The developed economies have witnessed an explosion of economies of persuasion. These are economies in which the manufacture of seductive images has become increasingly central to work and to organizations (Alvesson, 2013a; Foley, 2010; Klein, 2000). Such economies emerge against a backdrop of an economy of (post-)affluence where much of what organizations produce does not find spontaneous demand (Galbraith, 1958; Lasch, 1979). This means organizations devote a significant proportion of their efforts to creating demand for their products by promoting expectations, producing images, and influencing desires. Certainly, not all aspects of developed economies are obsessively focused on image production and circulation. There are sectors of the economy that focus mainly on more traditional forms of production (such as agriculture or manufacturing) or product development (research and development-based industries). In addition, Western economies are made up of large numbers of organizations engaged in the provision of routine services (Fleming et al., 2004; Sweet and Meiksins, 2008). Nonetheless, image intensive economic activity has become increasingly ‘hegemonic’ insofar as organizations engaged in extremely mundane activities are focusing significant proportions of their resources on image crafting activities (Arvidsson, 2006; Kornberger, 2010).

In economies of persuasion, activities such as branding, marketing, public relations, sales, and image building, often become more significant than production (Alvesson, 1990). This can weaken ‘substance’ and ‘craft’ as the key features of organizations (Sennett, 2006, 2008) and emphasize symbolic manipulation. This involves the crafting of images and the engineering of fantasies (Alvesson, 1990). Such activities are directed mainly at external groups such as customers, stakeholders, and the broader public (Hatch and Schultz, 2003). However, symbolic manipulation can also be directed at employees. Employee-focused campaigns indicate appropriate feelings, convictions, and identities (Hancock, 1999). They can take the form of corporate culture initiatives (Casey, 1995), branding programmes (Kärreman and Rylander, 2008), organizational identity building (Dutton et al., 1994), efforts to infuse spirituality into the workplace (Bell and Taylor, 2003), linking work to the pursuit of social good (Fleming, 2009), a focus on exciting activities, such as leadership, rather than mundane administration (Alvesson and Sveningsson, 2003), and use of increasingly hollow status markers such as pretentious titles, impressive policies that are decoupled from practice, and other grandiose representations (Alvesson, 2013a). While the precise content of these programmes may differ, they are all efforts to persuade and seduce employees into believing in something that improves the image of their organizations, their work and, ultimately, themselves.

Major efforts to create a favourable image of the organization for employees are not always entirely successful. Some employees will resist symbolic manipulation through overt responses such as workplace counter cultures (Collinson, 1992) or more covert cynicism (Fleming, 2013; Fleming and Spicer, 2003). Others will be ambivalent (Whittle, 2005). However, a significant proportion of employees will ‘buy in’ to this symbolic manipulation, and become extremely devoted to the firm, enthusiastically accepting and embracing its corporate values (Alvesson, 1995; Casey, 1995; Kunda, 1992). Many employees operate in contexts that value and reward conformity more than autonomy and independent thinking (Willmott, 1993). The implication is that well functioning employees are expected to adhere to this image. They must be persuaded to persuade themselves and to persuade others about the positive qualities of the organization and its outputs. Of course, people can act strategically and be cynical, but a belief in image production makes persuasion of others easier and more credible, and ultimately can create a more positive organizational climate and work experience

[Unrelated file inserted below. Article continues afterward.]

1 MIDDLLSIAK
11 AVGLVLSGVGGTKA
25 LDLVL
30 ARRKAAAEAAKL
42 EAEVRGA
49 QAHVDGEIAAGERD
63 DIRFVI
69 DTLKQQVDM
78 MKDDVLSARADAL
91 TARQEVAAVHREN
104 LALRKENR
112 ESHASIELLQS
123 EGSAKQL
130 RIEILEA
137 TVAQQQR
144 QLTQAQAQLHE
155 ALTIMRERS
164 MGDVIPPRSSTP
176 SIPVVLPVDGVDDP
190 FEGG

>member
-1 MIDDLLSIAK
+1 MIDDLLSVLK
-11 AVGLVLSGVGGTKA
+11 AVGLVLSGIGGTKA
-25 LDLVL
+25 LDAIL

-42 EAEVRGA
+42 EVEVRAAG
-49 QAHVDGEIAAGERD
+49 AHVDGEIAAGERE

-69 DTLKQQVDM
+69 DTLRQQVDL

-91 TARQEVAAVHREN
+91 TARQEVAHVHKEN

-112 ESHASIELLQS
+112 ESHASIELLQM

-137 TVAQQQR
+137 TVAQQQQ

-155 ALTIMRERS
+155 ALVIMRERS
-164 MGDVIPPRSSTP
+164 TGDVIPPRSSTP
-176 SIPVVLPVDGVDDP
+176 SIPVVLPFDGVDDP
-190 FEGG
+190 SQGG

Organizational Trigger: Stupidity Management

Organizational contexts dominated by widespread attempts at symbolic manipulation typically involve managers seeking to shape and mould the ‘mind-sets’ of employees (Willmott, 1993). A core aspect of this involves seeking to create some degree of good faith and conformity and to limit critical thinking (Fleming, 2013). Attempts to shape the psychological, emotional, and moral orientations of employees are found not just in symbolic intensive organizations; they are aspects of contemporary management and organization generally (Alvesson, 2013b). Well-known manufacturing firms such as Ford (Parker, 2000), and large public sector bureaucracies such as the English civil service (du Gay, 1999), sought to infuse particular cultural values into their employees. However, it is in ‘postmodern’, image-obsessed organizations that attempts to manage culture, images, and brands have become primary managerial tasks. A key element here is stupidity management, which occurs when a range of actors seeks to limit the fully shared exercise of employees' cognitive capacities. It involves the management of consciousness, clues about how to understand and relate to the world, and regulation of the processes through which consciousness is negotiated among the actors. A range of organizational actors including peers, junior and senior managers, and external figures such as consultants and management gurus, are potential stupidity managers.